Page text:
Did you know your body has its own air conditioning system when it becomes too hot? It’s called sweating. Your body releases water on your skin, which then evaporates in order to cool down to the normal temperature of 98.6 degrees.
Sweat is 99% water combined with a small amount of salt, proteins, carbohydrates and urea, says UAMS family medicine physician Dr. Charles Smith. Therefore, sweat is not made up of toxins from your body, and the belief that sweat can cleanse the body is a myth.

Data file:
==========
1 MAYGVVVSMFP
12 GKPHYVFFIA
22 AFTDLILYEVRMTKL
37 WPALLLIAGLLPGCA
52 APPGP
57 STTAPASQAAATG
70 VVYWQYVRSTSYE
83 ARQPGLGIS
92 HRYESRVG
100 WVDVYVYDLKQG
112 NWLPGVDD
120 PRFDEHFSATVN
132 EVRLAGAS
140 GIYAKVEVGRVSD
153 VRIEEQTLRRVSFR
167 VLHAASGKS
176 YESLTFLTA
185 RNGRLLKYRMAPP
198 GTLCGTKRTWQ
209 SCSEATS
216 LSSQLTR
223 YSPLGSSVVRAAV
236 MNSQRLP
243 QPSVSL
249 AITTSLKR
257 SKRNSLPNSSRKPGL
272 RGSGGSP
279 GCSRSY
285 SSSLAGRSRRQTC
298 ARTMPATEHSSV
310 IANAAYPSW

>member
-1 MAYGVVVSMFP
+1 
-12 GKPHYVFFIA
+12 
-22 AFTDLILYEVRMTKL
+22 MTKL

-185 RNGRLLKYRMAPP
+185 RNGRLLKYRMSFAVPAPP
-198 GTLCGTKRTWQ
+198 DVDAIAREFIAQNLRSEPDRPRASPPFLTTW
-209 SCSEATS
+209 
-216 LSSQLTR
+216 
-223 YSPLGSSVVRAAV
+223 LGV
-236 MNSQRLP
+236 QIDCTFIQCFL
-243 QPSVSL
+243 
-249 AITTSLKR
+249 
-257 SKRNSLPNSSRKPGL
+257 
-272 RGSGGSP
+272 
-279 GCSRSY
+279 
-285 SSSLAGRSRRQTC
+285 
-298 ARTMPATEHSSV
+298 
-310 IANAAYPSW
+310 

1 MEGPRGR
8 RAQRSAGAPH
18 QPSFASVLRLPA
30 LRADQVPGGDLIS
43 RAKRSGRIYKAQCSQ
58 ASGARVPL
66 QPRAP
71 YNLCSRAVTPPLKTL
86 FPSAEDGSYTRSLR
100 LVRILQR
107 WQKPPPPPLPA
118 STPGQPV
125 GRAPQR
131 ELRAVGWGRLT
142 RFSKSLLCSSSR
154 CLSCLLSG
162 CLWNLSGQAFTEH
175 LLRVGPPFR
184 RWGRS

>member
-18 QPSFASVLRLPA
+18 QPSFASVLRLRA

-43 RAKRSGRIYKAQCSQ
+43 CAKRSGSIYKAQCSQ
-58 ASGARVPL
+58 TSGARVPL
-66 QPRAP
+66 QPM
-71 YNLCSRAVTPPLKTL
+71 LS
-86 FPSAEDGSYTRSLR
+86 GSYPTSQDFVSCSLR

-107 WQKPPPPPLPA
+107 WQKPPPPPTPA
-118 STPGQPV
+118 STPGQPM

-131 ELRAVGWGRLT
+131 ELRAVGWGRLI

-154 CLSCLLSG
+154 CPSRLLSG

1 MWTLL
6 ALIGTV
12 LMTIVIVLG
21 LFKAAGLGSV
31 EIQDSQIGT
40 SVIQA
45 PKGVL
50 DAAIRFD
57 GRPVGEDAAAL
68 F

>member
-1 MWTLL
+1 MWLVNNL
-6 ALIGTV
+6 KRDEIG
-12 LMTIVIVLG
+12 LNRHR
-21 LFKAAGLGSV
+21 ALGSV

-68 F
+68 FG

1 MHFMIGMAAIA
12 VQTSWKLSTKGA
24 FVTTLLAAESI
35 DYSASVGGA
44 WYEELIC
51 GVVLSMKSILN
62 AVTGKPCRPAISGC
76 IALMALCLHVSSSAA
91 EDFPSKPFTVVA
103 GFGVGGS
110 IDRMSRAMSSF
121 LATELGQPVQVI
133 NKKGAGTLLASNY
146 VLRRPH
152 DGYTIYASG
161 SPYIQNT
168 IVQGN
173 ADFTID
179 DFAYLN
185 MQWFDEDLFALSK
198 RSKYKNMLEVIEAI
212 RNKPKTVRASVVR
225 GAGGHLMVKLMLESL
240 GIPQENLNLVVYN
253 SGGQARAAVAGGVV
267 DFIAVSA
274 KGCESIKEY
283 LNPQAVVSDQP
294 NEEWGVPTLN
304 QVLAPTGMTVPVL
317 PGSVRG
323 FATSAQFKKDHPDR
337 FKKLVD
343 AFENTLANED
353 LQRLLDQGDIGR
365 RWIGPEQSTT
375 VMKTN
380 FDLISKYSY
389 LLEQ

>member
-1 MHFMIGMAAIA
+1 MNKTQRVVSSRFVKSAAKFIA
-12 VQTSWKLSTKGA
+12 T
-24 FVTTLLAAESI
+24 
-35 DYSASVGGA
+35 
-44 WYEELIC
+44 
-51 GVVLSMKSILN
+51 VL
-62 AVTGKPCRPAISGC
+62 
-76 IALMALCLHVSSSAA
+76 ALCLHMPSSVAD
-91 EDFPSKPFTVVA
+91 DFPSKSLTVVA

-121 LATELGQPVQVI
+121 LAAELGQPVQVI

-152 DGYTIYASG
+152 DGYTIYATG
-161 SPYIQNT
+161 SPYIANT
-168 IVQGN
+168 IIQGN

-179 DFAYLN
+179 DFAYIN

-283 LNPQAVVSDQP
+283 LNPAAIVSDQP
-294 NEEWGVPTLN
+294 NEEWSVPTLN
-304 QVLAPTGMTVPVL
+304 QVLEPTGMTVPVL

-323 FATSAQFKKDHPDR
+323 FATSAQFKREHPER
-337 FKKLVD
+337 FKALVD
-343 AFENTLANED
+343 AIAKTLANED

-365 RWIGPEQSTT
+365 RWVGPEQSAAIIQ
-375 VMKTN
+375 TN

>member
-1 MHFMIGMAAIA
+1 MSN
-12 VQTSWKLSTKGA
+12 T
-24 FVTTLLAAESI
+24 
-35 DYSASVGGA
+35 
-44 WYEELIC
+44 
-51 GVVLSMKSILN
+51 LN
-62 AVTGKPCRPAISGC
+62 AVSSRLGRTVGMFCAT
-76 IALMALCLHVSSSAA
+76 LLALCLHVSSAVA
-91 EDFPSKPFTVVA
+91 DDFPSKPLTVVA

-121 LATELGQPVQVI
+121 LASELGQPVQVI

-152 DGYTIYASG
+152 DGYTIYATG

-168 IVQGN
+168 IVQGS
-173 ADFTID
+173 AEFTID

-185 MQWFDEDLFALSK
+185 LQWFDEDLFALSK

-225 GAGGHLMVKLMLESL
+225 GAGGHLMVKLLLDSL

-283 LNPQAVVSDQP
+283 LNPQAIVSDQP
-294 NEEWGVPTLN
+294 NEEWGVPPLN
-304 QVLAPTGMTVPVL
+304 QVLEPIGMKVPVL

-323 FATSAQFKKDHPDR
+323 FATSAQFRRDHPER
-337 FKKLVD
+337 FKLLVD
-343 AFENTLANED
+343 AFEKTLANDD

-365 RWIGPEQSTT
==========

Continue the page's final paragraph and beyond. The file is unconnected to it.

“You cannot sweat toxins out of the body,” Dr. Smith says. “Toxins such as mercury, alcohol and most drugs are eliminated by your liver, intestines or kidneys.”
Some people have even participated in something called a “sweat lodge.” Some Native American cultures still use the lodge as a very important purification ceremony. However, Dr. Smith warns that these can become dangerous and sometimes result in injury or, in severe cases, death.
“By forcing your body to perspire through heat exposure or heavy exercise, you can cause your kidneys to save water and actually hang on to any toxins that may be circulating in your system,” he says.